Christian parents have one thing in common: We all want our children to grow up loving and serving God. Because of this, we take them to Sunday school, and as they get older, we make sure they are involved in a good youth group.
Unfortunately however, simply bringing your kids to church may not be enough. Children who are raised in church often rebel and practice lifestyles in exact opposition to the way they were raised.
How then can you encourage your children's spiritual growth? Here are some suggestions:
1. Check your spiritual barometer. A significant difference between your behavior at home and your behavior with other Christians is unacceptable. You can't expect your kids to embrace Christianity if you are only holy on Sundays. If you have a hypocritical lifestyle, you may encourage your children to reject God altogether.
Be open to your children's observations. Although I expect my kids to be respectful, their honest words shine a light on my shortcomings.
For instance, one morning my daughter came to me with an open Bible and pointed out the fact that I don't always do things without complaining (Phil. 2:14). I had to admit that she was right. Since then, she has mentioned other things that have been right on target. I've noticed that the more open I am to my children's observations, the more responsive they are to my instruction.
Ask God to show you areas of compromise in your life. Make changes, and when necessary ask your children for forgiveness.
2. Make ministry inside the home a higher priority than ministry outside the home. In our efforts to minister to others, many times we fail to see the needs of our own families. Although ministry responsibilities are important, God has made each of us directly responsible for our families.
3. Spend time daily teaching your children the things of God. With hectic schedules, this can be difficult. However, if you find that you don't have time consistently to teach your children about the Lord, you may need to reassess your priorities.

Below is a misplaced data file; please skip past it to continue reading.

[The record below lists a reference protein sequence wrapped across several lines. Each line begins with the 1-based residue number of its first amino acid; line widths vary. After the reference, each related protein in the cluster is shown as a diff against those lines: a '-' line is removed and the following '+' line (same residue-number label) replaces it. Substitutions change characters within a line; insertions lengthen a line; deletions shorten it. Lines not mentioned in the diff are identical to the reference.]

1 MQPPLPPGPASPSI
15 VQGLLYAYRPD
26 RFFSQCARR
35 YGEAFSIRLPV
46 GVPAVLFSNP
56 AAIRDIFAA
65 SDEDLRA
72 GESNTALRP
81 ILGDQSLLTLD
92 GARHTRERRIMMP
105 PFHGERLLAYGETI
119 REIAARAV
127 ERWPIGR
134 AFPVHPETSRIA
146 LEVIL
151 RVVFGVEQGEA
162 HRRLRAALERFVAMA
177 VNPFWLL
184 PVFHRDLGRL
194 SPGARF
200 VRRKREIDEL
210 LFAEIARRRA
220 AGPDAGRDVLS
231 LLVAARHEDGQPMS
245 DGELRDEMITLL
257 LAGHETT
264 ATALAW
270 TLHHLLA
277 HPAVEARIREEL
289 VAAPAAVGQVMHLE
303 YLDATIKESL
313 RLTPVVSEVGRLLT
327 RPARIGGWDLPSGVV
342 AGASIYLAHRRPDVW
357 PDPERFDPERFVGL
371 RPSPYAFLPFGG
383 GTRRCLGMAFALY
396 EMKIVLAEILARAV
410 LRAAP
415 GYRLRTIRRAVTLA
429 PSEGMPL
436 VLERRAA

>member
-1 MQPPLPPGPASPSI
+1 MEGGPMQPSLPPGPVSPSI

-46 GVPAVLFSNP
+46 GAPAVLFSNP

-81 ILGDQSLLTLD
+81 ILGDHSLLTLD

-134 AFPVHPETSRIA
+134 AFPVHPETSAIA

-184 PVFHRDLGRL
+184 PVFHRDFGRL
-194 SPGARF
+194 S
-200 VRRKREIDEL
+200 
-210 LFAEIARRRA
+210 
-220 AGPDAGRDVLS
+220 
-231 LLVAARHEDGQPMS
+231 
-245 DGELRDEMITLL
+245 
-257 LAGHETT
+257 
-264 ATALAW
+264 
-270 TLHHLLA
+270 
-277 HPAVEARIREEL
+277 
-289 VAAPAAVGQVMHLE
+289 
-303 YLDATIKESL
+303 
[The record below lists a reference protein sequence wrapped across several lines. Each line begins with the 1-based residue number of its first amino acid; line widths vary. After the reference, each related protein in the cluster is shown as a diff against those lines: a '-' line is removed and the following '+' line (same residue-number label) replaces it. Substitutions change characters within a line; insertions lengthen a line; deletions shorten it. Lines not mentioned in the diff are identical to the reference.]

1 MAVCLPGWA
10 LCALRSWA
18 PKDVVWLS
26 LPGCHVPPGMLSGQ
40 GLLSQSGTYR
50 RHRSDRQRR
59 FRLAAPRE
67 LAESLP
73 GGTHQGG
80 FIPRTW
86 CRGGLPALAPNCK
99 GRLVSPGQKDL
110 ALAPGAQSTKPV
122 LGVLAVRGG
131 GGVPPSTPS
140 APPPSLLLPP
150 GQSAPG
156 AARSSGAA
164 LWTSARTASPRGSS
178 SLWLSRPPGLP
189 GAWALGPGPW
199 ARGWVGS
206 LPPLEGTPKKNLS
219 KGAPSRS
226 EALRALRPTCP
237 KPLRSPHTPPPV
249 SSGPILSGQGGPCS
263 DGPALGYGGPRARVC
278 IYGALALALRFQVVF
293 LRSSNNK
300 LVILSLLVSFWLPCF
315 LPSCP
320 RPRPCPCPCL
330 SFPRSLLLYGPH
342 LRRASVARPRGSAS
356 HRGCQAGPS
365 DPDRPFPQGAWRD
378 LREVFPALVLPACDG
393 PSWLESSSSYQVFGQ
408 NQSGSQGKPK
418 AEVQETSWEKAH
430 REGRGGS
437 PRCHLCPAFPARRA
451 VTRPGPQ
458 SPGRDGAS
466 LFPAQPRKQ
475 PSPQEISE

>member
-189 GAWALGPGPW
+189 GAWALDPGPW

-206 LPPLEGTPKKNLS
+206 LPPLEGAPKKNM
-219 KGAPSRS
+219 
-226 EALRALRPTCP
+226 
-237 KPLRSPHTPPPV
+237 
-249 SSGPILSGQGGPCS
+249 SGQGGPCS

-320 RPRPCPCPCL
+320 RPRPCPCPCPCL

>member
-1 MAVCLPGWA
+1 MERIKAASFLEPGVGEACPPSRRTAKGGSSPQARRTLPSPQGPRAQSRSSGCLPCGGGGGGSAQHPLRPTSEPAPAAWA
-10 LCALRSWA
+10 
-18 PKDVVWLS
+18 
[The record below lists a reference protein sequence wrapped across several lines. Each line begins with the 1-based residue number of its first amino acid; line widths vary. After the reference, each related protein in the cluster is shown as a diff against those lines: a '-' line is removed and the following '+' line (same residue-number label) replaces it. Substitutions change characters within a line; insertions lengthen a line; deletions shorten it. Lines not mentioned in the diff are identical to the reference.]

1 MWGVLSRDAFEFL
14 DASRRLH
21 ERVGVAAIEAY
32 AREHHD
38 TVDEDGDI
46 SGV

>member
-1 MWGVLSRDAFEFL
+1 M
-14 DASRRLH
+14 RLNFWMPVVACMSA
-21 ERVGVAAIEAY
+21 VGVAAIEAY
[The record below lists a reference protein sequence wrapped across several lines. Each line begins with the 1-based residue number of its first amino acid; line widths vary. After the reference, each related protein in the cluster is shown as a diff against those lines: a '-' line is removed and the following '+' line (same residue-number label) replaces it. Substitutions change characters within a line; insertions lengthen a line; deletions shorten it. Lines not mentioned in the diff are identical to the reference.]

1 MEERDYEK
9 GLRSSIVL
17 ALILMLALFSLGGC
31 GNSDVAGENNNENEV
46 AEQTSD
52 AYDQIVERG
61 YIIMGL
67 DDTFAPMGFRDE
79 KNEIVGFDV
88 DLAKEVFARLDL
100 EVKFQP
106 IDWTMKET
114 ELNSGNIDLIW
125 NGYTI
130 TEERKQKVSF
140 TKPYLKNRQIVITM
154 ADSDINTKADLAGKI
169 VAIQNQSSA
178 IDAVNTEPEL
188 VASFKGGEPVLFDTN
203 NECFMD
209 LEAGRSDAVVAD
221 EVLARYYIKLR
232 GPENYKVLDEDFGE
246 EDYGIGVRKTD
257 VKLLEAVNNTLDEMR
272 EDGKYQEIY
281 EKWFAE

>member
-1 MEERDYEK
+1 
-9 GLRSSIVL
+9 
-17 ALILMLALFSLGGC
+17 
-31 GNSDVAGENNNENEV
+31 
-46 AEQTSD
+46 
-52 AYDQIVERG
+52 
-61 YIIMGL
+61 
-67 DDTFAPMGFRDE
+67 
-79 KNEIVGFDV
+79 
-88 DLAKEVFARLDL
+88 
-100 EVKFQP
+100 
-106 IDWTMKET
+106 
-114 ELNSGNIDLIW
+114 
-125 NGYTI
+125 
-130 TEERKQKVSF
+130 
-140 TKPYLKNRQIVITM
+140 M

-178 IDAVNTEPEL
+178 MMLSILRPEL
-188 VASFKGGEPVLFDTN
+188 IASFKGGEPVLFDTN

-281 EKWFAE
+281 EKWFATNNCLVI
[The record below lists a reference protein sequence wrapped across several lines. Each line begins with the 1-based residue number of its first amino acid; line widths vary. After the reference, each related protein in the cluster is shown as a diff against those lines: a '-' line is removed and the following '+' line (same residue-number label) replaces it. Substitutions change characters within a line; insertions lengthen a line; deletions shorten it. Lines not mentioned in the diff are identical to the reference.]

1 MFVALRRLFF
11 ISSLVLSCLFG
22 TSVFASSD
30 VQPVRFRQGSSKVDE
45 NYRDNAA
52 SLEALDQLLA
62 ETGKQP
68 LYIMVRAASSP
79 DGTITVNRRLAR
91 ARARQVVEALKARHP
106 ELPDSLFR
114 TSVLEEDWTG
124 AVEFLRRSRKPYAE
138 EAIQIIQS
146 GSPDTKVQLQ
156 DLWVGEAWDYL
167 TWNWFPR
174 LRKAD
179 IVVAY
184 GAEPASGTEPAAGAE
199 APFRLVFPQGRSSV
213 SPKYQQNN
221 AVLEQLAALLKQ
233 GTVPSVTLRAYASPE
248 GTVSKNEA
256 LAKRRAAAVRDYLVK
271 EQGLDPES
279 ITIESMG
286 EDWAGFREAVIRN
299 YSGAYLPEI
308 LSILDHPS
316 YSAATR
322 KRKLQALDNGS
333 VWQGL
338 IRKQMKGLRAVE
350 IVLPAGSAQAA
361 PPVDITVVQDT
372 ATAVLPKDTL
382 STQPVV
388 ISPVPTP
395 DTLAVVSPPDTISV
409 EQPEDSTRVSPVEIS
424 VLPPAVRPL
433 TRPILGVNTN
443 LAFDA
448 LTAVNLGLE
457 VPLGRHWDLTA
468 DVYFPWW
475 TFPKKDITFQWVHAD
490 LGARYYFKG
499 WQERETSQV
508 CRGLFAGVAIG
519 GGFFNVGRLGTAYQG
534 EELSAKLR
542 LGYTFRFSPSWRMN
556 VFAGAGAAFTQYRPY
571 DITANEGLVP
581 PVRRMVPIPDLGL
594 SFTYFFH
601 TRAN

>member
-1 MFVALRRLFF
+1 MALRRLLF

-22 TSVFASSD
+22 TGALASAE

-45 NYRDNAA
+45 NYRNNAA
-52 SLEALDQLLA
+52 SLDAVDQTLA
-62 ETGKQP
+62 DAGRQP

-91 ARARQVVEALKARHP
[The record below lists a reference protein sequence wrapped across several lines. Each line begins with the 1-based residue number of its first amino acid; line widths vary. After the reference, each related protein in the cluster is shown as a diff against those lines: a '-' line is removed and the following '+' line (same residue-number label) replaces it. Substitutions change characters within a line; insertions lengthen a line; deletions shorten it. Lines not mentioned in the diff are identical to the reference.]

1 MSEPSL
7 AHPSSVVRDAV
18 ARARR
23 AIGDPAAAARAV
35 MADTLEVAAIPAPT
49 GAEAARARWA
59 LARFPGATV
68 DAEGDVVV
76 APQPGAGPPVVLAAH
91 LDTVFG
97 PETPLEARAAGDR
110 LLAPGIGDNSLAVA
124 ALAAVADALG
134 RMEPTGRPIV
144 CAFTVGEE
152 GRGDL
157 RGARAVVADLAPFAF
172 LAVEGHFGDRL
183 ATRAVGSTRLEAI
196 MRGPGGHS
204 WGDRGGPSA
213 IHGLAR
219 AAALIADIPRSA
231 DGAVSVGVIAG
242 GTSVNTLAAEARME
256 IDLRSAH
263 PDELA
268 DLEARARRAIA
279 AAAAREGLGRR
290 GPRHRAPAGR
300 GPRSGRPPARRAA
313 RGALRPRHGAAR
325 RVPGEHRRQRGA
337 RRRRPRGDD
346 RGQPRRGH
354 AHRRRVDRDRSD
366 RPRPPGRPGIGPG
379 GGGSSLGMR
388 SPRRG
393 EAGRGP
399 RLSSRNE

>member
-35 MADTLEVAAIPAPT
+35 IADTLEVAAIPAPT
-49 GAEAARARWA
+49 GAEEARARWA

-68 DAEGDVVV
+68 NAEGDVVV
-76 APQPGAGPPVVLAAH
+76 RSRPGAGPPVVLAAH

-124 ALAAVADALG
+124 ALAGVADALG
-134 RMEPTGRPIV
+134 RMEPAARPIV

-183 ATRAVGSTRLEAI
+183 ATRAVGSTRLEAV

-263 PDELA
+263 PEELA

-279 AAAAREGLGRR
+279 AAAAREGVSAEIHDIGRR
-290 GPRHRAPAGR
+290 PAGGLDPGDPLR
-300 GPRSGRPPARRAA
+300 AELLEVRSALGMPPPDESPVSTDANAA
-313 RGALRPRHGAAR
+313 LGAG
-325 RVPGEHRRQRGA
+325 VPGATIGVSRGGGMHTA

When our kids were younger, we had family devotions right before bedtime. Now that we're homeschooling, designating Bible as our first subject in school works best. Find the time that works best for your family and stick with it.
Use curriculum that suits your family. When I first started teaching my kids about the Bible, I tried to captivate them with dynamic devotions. I wanted the Bible to be fun! It was fun (for them!), but the preparation time was more than I could handle. I've taught Bible more consistently and the kids have grown more spiritually since I switched to a simpler curriculum.
4. Be enthusiastic about Sunday services. Throughout the week, talk positively about the coming Sunday. Together with your children develop the attitude, "I rejoiced with those who said to me, ‘Let us go to the house of the LORD'" (Ps. 122:1).
In Bible times, the Sabbath actually began the night before. Spend time on Saturday night getting into the proper frame of mind for Sunday. Have a special time of prayer with your children for the services the next morning. If you have trouble finding time for family devotions on a daily basis, try making a habit of it on Saturday night.
5. Practice devotional living. Don't discuss spiritual things only at church or during family devotional time. Deuteronomy 6:6–7 illustrates the importance of teaching your children about the Lord throughout the day.
Ask God to open your eyes to the way He works in the mundane activities of your life, and then share those insights with your kids. When God provides for your needs, make comments about the way He is faithful in blessing you. If you see something in nature that illustrates a spiritual truth, share that with your kids.
Another way to live devotionally is to "drop everything and pray." When someone calls with a prayer request, gather the children together and immediately pray for that need. If you're out driving and see a car accident or hear an ambulance, briefly pray for the people involved.
When your children are having difficulty in various situations, stop right then and pray with them about it. If you blow up at your kids, immediately ask their forgiveness, pray with them, and ask God (and your kids) to forgive you.
As you begin to practice devotional living, talking about the Lord will become second nature to you; you won't even have to think about it.
6. Speak highly of those in church leadership. Teach your kids to respect those God has placed in positions of authority over us. Don't fall into the trap of griping about the pastor or other leaders within the church.
7. Most important, never stop praying. When there is a problem with a child, rather than reaching for the nearest child-training book, hit your knees. Although books give much practical insight, nothing compares to the wisdom and power that comes from seeking God.
Everyone—adult and child alike—has a free will and must make his or her own decision to follow Christ. Implementing these suggestions may encourage your children to do just that.